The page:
Hackers tied to the Iranian government have been targeting individuals specializing in Middle Eastern affairs, nuclear security, and genome research as part of a new social engineering campaign designed to hunt for sensitive information.
Enterprise security firm Proofpoint attributed the targeted attacks to a threat actor named TA453, which broadly overlaps with cyber activities monitored under the monikers APT42, Charming Kitten, and Phosphorus.
It all starts with a phishing email impersonating legitimate individuals at Western foreign policy research organizations that's ultimately designed to gather intelligence on behalf of Iran's Islamic Revolutionary Guard Corps (IRGC).
The sock puppet accounts include people from Pew Research Center, the Foreign Policy Research Institute (FRPI), the U.K.'s Chatham House, and the scientific journal Nature. The technique is said to have been deployed in mid-June 2022.
However, what differentiates this from other phishing attacks is the use of a tactic Proofpoint calls Multi-Persona Impersonation (MPI), wherein the threat actor employs not one but several actor-controlled personas in the same email conversation to bolster the chances of success.
The idea is to "leverage the psychology principle of social proof" and increase the authenticity of the threat actor's correspondence so as to make the target buy into the scheme, a tactic that demonstrates the adversary's continued ability to step up its game.
"This is an intriguing technique because it requires more resources to be used per target – potentially burning more personas – and a coordinated approach among the various personalities in use by TA453," Sherrod DeGrippo, vice president of threat research and detection at Proofpoint, said in a statement.
Once the initial email elicits a response from the target, the persona then sends a follow-up message containing a malicious OneDrive link that downloads a Microsoft Office document, one of which purportedly alludes to a clash between Russia and the U.S.
This document subsequently uses a technique called remote template injection to download Korg, a template consisting of three macros that are capable of gathering usernames, a list of running processes, and the victims' public IP addresses.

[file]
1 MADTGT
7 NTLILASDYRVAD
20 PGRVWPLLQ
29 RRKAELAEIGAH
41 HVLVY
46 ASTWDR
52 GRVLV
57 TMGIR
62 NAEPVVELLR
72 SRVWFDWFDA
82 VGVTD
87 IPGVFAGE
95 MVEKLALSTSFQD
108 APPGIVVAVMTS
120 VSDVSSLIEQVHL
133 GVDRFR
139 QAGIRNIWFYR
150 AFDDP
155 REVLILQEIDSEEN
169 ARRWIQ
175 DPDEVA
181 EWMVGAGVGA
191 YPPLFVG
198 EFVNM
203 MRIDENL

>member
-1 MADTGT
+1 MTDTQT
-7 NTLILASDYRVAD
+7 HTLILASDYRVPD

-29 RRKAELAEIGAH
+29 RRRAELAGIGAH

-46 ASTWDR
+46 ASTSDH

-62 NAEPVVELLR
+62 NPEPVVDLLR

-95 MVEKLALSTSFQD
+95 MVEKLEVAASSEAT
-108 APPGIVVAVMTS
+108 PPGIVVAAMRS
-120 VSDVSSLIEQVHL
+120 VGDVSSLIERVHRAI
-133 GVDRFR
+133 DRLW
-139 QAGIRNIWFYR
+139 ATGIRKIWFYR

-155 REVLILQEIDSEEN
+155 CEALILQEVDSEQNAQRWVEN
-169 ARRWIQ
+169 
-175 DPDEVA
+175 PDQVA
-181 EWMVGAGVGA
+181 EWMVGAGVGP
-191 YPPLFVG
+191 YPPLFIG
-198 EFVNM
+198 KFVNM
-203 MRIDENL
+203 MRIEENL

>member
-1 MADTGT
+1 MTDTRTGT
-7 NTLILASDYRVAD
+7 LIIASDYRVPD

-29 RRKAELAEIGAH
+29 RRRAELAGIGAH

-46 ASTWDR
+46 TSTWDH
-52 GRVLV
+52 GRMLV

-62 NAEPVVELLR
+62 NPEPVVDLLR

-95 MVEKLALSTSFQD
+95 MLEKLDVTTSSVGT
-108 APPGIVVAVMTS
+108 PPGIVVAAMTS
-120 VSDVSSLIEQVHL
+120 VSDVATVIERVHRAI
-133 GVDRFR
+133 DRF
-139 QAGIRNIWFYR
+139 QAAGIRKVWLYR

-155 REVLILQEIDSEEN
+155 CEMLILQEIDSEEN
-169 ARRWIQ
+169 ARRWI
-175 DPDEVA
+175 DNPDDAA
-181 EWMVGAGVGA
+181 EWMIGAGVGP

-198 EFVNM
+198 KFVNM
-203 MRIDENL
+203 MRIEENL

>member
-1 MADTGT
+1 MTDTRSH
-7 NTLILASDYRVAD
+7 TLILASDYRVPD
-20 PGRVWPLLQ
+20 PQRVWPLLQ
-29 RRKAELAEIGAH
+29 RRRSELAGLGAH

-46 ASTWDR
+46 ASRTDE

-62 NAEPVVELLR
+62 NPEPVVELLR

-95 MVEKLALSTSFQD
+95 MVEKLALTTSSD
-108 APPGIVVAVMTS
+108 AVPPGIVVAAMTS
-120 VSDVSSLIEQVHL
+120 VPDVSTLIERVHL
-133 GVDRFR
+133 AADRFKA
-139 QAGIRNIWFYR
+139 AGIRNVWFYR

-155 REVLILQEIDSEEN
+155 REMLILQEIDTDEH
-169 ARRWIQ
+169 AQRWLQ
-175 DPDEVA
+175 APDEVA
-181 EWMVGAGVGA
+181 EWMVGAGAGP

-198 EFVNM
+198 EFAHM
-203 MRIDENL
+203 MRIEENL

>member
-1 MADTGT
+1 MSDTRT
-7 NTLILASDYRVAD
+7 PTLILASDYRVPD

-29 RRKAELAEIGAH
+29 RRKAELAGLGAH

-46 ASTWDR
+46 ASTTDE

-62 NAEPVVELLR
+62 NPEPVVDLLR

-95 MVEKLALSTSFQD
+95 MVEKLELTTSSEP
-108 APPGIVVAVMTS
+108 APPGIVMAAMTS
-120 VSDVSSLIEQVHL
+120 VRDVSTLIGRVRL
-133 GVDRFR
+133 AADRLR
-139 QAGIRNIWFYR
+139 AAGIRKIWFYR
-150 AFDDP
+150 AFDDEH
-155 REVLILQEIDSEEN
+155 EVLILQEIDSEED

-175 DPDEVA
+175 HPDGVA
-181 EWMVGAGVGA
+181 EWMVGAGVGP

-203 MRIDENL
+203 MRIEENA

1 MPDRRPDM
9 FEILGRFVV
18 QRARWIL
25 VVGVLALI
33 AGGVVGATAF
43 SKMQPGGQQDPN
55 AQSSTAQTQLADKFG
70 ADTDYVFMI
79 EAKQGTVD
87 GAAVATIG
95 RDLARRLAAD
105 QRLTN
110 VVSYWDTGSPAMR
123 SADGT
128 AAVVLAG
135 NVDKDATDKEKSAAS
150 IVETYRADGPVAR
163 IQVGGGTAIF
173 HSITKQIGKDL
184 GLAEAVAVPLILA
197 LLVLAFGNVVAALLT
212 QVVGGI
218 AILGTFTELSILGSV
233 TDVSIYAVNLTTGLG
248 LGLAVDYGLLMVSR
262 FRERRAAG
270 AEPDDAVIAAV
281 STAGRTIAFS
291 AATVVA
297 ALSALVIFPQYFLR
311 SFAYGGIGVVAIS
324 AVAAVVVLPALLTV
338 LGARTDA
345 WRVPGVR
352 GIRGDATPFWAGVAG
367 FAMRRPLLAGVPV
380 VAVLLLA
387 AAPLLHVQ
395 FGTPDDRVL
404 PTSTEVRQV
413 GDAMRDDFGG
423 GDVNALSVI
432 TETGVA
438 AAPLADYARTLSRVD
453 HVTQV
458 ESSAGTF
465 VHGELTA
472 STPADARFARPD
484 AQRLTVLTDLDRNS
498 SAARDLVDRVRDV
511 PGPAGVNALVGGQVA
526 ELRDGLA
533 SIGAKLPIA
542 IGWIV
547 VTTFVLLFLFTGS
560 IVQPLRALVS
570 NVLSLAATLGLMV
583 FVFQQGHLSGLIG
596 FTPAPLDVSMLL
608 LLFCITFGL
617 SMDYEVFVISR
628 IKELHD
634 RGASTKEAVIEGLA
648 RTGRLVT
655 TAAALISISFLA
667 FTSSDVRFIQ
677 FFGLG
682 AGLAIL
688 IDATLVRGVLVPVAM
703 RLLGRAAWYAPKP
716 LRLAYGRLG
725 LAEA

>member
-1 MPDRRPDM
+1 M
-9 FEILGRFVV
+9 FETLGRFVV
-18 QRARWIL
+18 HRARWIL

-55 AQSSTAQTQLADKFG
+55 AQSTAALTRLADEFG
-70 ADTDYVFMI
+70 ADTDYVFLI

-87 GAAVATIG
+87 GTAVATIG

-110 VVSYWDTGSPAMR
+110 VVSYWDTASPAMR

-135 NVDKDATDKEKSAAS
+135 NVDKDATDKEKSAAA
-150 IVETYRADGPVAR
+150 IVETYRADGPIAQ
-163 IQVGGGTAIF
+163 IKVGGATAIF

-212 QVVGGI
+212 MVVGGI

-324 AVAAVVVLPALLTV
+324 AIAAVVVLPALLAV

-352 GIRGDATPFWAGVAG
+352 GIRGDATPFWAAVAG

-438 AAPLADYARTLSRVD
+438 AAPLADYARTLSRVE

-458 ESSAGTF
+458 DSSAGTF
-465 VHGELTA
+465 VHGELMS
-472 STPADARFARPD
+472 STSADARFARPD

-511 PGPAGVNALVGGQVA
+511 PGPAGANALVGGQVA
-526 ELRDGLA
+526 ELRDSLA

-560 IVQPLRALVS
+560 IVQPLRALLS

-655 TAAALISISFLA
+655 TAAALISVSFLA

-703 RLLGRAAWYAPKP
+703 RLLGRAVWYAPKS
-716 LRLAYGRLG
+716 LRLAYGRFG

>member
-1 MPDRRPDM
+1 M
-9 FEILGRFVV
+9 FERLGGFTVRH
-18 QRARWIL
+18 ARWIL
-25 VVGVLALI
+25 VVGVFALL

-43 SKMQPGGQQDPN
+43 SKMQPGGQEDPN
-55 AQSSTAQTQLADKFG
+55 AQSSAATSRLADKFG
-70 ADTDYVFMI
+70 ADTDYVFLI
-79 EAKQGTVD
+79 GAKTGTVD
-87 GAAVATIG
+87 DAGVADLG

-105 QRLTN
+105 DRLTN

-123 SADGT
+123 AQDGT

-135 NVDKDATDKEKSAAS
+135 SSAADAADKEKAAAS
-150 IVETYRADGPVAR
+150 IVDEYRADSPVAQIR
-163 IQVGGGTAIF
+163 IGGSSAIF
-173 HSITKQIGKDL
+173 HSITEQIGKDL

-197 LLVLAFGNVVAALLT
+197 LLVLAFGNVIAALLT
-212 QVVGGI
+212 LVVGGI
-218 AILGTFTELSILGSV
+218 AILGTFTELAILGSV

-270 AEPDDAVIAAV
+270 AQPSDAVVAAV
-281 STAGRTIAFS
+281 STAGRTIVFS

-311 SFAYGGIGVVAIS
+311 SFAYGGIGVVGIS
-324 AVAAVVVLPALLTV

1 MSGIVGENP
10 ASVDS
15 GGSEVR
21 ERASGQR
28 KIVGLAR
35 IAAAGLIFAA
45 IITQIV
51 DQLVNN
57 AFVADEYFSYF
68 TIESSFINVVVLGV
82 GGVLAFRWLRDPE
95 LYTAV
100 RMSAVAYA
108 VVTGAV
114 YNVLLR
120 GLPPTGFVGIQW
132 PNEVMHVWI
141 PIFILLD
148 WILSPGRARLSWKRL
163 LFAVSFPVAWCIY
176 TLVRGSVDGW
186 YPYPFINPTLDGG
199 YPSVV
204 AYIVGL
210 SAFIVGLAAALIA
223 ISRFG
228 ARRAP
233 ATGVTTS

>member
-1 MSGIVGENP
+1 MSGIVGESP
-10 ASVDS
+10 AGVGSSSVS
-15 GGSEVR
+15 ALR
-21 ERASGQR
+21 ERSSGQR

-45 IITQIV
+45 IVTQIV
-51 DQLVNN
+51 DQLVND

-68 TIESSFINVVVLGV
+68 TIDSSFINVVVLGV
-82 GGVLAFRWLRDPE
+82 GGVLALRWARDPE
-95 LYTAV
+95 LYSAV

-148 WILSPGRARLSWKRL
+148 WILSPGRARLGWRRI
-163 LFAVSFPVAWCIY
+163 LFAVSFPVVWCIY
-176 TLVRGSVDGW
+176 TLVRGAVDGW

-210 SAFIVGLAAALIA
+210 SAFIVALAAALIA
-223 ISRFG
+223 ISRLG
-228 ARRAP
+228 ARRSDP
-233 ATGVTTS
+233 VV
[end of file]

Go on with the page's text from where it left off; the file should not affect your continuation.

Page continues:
Besides the exfiltration of the beaconing information, no other post-exploitation actions have been observed. The "abnormal" lack of code execution and command-and-control behavior has led to an assessment that the compromised users may be subjected to further attacks based on the installed software.
This is not the first time the threat actor has undertaken impersonation campaigns. In July 2021, Proofpoint revealed a phishing operation dubbed SpoofedScholars that targeted individuals focused on Middle East affairs in the U.S. and the U.K. under the guise of scholars with the University of London's School of Oriental and African Studies (SOAS).
Then in July 2022, the cybersecurity company uncovered attempts on the part of TA453 to masquerade as journalists to lure academics and policy experts into clicking on malicious links that redirect the targets to credential harvesting domains.
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The latest disclosure comes amid a flurry of Iranian-linked cyber activity. Last week, Microsoft took the wraps off a string of ransomware attacks mounted by a Phosphorus subgroup dubbed DEV-0270 using living-off-the-land binaries such as BitLocker.
Additionally, cybersecurity firm Mandiant, which is now officially part of Google Cloud, detailed the activities of an Iranian espionage actor codenamed APT42 that has been linked to over 30 operations since 2015.
To top it all, the Treasury Department announced sanctions against Iran's Ministry of Intelligence and Security (MOIS) and its Minister of Intelligence, Esmaeil Khatib, in response to "cyber-enabled activities against the United States and its allies."
Albania, which has severed diplomatic relations with Iran after blaming it for a series of cyber offensives since July, pointed fingers at the "same aggressors" over the weekend for conducting another attack on a government system used to track border crossings.
"State-aligned threat actors are some of the best at crafting well thought-out social engineering campaigns to reach their intended victims," DeGrippo said.
"Researchers involved in international security, particularly those specializing in Middle Eastern studies or nuclear security, should maintain a heightened sense of awareness when receiving unsolicited emails."